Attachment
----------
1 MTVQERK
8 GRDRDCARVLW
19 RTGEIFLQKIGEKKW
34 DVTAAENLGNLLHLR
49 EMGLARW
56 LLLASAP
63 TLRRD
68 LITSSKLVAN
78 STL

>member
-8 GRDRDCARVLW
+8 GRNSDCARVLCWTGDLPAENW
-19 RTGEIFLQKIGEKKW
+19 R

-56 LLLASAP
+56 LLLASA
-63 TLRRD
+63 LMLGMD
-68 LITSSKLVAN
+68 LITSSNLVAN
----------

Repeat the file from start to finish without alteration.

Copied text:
1 MTVQERK
8 GRDRDCARVLW
19 RTGEIFLQKIGEKKW
34 DVTAAENLGNLLHLR
49 EMGLARW
56 LLLASAP
63 TLRRD
68 LITSSKLVAN
78 STL

>member
-8 GRDRDCARVLW
+8 GRNSDCARVLCWTGDLPAENW
-19 RTGEIFLQKIGEKKW
+19 R

-56 LLLASAP
+56 LLLASA
-63 TLRRD
+63 LMLGMD
-68 LITSSKLVAN
+68 LITSSNLVAN